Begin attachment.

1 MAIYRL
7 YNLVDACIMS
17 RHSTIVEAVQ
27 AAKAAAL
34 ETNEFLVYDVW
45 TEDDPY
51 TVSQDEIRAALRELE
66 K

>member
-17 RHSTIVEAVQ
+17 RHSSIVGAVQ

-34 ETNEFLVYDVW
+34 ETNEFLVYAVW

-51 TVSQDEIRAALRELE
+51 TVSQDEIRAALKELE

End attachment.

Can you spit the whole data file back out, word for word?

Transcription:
1 MAIYRL
7 YNLVDACIMS
17 RHSTIVEAVQ
27 AAKAAAL
34 ETNEFLVYDVW
45 TEDDPY
51 TVSQDEIRAALRELE
66 K

>member
-17 RHSTIVEAVQ
+17 RHSSIVGAVQ

-34 ETNEFLVYDVW
+34 ETNEFLVYAVW

-51 TVSQDEIRAALRELE
+51 TVSQDEIRAALKELE